Another positive aspect for gold is that steeper hikes bring us closer to the dovish pivot. The Fed is introducing interest rate hikes to have more flexibility in the future. In other words, the faster the US central bank lifts the federal funds rate to its desirable level, the sooner it can reverse the hikes and start cutting rates. According to James Bullard, St. Louis Fed President, front-loading could lead to policy easing in 2023 or 2024. The peak in the Fed’s hawkishness may arrive even sooner, as Powell said during his press conference: “today’s 75 basis point increase is an unusually large one, and I do not expect moves of this size to be common.” So, I believe we will only see one such large move before the Fed raises rates by 50 or 25 basis points for a couple of months. When the about-turn in US monetary policy occurs, gold should rally, especially since the reversal may occur in an inflationary environment.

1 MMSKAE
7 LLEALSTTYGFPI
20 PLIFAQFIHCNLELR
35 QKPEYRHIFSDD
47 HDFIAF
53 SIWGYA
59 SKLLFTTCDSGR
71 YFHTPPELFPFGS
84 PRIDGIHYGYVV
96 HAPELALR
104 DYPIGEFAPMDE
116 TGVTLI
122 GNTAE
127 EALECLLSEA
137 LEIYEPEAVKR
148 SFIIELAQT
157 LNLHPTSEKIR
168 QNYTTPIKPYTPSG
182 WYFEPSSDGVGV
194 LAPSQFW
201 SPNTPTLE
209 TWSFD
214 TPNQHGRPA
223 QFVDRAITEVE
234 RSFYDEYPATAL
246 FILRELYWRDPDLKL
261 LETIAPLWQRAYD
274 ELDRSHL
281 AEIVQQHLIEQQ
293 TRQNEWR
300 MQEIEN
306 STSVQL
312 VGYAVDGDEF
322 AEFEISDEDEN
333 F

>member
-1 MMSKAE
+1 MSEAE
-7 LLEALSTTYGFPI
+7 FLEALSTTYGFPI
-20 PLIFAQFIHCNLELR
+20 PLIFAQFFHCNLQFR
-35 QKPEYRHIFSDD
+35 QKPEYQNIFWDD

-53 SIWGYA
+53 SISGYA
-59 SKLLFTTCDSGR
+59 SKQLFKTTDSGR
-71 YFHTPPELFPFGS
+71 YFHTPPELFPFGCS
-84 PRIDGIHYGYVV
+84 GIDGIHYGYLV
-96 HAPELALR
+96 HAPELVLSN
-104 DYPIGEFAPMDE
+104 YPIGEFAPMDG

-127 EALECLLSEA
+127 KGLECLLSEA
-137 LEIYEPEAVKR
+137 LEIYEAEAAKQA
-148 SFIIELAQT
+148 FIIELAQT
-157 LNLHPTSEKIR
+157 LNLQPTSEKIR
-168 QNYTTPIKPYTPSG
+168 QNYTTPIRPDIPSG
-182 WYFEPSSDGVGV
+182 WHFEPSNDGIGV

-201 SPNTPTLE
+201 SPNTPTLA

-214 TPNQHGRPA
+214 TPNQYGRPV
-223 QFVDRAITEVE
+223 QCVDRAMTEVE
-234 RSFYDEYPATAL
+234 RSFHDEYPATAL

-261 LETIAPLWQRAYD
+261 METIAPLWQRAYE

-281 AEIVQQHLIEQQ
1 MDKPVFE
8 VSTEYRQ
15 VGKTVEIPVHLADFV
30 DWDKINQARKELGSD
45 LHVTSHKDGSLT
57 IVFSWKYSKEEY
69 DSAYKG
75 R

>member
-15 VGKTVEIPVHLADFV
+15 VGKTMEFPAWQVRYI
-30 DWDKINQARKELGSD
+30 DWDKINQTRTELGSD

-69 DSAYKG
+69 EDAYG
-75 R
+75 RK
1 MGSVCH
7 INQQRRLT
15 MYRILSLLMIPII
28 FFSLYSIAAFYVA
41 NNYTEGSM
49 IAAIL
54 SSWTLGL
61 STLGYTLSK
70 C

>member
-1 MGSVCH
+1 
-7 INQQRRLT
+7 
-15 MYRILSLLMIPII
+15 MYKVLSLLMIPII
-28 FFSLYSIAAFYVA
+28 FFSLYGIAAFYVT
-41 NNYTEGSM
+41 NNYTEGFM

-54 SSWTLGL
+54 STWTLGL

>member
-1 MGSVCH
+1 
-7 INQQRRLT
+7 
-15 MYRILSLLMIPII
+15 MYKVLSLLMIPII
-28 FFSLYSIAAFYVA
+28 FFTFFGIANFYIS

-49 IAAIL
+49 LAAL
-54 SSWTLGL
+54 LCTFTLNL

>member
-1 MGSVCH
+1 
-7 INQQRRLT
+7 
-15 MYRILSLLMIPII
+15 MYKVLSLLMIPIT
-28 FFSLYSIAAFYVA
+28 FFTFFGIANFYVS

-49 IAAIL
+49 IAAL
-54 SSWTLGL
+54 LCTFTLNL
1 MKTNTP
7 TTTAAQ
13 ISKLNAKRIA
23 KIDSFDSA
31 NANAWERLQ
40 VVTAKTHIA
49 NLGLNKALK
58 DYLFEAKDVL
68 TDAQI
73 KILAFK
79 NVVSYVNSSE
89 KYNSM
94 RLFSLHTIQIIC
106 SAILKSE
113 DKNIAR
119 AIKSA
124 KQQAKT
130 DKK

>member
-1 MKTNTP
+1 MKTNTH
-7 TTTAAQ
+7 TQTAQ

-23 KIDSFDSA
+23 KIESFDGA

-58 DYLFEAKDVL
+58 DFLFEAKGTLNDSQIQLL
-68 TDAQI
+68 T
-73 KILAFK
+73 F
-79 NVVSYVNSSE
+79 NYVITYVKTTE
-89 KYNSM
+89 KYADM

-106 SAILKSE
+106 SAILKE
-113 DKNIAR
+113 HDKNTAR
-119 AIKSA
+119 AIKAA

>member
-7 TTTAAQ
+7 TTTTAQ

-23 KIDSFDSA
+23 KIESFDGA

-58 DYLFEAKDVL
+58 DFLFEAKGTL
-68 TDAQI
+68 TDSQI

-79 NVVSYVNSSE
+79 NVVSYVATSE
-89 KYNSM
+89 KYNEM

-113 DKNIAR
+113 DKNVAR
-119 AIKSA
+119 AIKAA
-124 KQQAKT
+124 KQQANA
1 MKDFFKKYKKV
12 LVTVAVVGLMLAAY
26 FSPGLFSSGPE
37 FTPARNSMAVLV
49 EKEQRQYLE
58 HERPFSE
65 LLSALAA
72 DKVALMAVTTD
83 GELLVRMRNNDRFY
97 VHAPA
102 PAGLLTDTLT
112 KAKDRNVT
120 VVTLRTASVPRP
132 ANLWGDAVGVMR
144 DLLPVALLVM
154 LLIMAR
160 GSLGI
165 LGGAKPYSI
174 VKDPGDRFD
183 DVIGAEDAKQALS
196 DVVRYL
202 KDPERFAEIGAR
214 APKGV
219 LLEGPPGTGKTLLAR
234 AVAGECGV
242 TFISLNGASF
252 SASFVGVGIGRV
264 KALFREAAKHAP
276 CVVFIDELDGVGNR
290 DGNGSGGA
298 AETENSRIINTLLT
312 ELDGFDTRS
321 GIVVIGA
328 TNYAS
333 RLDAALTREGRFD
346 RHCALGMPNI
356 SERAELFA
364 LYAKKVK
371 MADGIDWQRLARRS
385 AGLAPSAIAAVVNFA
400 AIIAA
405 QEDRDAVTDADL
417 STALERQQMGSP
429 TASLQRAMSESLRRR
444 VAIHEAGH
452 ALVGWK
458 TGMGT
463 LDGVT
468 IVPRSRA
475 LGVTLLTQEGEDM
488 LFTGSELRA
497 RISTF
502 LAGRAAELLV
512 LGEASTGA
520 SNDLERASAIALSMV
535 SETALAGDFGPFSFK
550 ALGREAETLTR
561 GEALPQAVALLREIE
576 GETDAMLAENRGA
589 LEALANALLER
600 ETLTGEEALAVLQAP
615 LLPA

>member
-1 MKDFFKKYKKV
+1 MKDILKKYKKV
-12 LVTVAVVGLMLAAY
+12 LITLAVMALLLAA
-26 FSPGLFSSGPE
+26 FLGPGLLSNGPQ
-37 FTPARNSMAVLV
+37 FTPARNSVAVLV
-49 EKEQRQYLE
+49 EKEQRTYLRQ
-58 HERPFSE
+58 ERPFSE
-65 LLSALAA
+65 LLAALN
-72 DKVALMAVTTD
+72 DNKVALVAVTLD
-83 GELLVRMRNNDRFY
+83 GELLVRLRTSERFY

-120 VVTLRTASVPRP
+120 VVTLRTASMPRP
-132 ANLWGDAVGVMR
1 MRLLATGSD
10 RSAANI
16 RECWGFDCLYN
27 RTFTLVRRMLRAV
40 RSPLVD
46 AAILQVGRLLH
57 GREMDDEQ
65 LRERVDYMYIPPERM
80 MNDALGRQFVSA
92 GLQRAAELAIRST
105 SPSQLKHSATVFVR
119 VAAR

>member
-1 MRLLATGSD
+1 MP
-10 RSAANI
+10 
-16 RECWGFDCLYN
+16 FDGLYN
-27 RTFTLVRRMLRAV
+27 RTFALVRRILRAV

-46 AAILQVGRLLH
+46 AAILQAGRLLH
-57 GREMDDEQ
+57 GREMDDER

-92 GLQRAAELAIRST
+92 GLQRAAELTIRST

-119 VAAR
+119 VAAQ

All essays, research and information found above represent analyses and opinions of Przemyslaw Radomski, CFA and Sunshine Profits' employees and associates only. As such, it may prove wrong and be a subject to change without notice. Opinions and analyses were based on data available to authors of respective essays at the time of writing. Although the information provided above is based on careful research and sources that are believed to be accurate, Przemyslaw Radomski, CFA and his associates do not guarantee the accuracy or thoroughness of the data or information reported. The opinions published above are neither an offer nor a recommendation to purchase or sell any securities. Mr. Radomski is not a Registered Securities Advisor. By reading Przemyslaw Radomski's, CFA reports you fully agree that he will not be held responsible or liable for any decisions you make regarding any information provided in these reports. Investing, trading and speculation in any financial markets may involve high risk of loss. Przemyslaw Radomski, CFA, Sunshine Profits' employees and affiliates as well as members of their families may have a short or long position in any securities, including those mentioned in any of the reports or essays, and may make additional purchases and/or sales of those securities without notice.